Background: The SPYRAL HTN clinical trial program was initiated with two 80-patient pilot studies, SPYRAL HTN-OFF MED and SPYRAL HTN-ON MED, which provided biological proof of principle that renal denervation has a blood pressure-lowering effect versus sham controls for subjects with uncontrolled hypertension in the absence or presence of antihypertensive medications, respectively.
Trial design: Two multicenter, prospective, randomized, sham-controlled trials have been designed to evaluate the safety and efficacy of catheter-based renal denervation for the reduction of blood pressure in subjects with hypertension in the absence (SPYRAL HTN-OFF MED Pivotal) or presence (SPYRAL HTN-ON MED Expansion) of antihypertensive medications. The primary efficacy endpoint is baseline-adjusted change from baseline in 24-h ambulatory systolic blood pressure. The primary safety endpoint is incidence of major adverse events at 1 month after randomization (or 6 months in cases of new renal artery stenosis). Both trials utilize a Bayesian design to allow for prespecified interim analyses to take place, and thus, the final sample sizes are dependent on whether enrollment is stopped at the first or second interim analysis. SPYRAL HTN-OFF MED Pivotal will enroll up to 300 subjects and SPYRAL HTN-ON MED Expansion will enroll up to 221 subjects. A novel Bayesian power prior approach will leverage historical information from the pilot studies, with a degree of discounting determined by the level of agreement with data from the prospectively powered studies.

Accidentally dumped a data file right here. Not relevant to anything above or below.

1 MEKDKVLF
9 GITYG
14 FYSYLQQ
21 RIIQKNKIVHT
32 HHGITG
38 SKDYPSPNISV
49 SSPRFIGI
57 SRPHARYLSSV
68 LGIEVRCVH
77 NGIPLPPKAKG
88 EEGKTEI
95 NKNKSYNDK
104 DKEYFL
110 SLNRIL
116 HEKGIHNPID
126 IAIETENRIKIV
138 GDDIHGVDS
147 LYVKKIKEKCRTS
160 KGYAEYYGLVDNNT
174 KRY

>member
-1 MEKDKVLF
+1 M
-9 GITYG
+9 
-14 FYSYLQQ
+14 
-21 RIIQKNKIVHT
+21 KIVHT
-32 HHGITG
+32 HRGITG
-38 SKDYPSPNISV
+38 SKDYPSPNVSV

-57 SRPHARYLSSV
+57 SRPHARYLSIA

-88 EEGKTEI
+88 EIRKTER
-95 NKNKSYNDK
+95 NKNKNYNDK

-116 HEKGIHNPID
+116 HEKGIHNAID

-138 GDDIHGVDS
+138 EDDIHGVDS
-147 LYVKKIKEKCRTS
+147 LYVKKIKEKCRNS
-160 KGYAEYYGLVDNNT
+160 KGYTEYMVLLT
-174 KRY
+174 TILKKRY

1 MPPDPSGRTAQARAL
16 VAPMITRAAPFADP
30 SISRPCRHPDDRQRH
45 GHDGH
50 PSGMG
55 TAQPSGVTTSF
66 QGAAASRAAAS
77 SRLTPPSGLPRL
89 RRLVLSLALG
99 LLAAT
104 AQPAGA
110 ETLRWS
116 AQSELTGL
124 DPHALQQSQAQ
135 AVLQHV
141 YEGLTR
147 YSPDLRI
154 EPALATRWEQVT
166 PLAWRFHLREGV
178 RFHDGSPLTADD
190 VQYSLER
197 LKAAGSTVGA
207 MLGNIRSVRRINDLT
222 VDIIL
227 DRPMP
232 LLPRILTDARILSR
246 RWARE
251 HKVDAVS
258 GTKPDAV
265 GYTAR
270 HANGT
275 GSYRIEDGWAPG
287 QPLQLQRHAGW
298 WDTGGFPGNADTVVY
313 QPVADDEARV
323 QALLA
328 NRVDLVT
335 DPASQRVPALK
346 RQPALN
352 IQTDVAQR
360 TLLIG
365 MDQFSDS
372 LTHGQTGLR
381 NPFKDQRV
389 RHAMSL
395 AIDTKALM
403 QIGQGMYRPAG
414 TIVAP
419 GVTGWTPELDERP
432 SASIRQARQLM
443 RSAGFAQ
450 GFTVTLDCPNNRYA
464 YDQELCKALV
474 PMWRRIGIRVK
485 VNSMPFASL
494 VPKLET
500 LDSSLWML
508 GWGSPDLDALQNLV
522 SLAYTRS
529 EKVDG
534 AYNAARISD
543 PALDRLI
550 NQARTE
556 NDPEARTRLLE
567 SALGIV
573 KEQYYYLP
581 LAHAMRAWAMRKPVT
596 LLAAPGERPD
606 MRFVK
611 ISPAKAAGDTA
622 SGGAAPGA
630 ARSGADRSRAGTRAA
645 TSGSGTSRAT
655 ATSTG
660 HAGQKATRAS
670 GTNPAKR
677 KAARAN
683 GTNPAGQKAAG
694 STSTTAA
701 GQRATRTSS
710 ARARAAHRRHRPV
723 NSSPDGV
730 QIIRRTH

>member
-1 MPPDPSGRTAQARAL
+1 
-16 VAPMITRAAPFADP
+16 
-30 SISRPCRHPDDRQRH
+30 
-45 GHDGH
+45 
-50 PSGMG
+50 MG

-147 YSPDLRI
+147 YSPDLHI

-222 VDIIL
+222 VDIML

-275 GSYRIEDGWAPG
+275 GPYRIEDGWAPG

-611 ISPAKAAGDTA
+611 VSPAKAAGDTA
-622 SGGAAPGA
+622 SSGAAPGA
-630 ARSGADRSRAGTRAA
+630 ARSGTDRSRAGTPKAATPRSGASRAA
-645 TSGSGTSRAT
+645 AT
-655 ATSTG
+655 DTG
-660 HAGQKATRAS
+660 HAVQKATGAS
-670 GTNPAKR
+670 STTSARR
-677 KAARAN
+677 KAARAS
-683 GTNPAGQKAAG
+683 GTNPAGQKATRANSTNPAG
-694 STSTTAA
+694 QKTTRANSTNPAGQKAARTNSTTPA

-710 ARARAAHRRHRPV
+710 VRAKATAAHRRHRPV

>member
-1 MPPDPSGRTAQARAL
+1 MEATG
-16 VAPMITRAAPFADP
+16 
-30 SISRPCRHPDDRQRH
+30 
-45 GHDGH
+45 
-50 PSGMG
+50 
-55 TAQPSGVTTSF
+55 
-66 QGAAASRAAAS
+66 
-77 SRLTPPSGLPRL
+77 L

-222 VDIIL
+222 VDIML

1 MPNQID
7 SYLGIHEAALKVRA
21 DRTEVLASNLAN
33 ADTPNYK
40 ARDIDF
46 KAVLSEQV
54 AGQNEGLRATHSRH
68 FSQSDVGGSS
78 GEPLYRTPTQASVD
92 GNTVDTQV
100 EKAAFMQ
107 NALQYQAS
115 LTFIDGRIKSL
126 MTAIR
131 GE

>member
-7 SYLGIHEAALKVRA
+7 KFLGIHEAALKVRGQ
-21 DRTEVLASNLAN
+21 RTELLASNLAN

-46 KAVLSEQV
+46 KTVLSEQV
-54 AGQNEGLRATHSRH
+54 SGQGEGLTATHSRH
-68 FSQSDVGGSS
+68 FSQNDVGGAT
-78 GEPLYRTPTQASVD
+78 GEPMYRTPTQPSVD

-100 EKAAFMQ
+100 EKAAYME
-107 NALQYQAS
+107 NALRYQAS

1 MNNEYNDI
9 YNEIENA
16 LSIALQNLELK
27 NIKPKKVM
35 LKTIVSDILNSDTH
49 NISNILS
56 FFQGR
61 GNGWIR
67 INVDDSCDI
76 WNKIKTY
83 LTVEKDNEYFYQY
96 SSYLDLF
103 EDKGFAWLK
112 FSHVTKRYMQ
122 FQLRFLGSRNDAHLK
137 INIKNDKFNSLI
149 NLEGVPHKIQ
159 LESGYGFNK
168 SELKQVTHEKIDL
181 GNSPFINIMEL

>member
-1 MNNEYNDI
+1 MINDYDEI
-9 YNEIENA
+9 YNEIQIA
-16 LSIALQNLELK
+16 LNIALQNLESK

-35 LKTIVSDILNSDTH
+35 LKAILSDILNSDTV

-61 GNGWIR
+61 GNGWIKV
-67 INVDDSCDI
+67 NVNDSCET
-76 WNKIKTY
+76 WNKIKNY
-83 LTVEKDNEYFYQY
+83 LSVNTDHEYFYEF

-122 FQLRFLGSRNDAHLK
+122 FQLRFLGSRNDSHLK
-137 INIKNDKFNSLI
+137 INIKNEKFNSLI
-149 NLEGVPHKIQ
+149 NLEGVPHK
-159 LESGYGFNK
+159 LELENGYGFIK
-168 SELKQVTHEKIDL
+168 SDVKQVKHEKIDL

Conclusions: The Bayesian paradigm represents a novel and promising approach in device-based hypertension trials.
Keywords: Blood pressure; Device-based statistics; Renal sympathetic nervous system; Sham; Trial design.